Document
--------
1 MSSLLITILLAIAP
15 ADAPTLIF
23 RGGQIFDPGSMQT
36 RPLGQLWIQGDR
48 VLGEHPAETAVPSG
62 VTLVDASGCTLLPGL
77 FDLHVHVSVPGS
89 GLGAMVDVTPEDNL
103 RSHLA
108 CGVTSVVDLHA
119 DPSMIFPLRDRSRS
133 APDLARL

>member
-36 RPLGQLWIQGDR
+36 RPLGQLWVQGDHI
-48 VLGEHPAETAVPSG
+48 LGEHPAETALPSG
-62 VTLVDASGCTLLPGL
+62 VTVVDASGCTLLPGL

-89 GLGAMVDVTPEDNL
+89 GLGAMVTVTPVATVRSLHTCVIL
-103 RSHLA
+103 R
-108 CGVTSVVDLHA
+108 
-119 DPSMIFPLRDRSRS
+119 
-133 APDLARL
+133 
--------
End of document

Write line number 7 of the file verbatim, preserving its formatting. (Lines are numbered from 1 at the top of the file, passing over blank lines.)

77 FDLHVHVSVPGS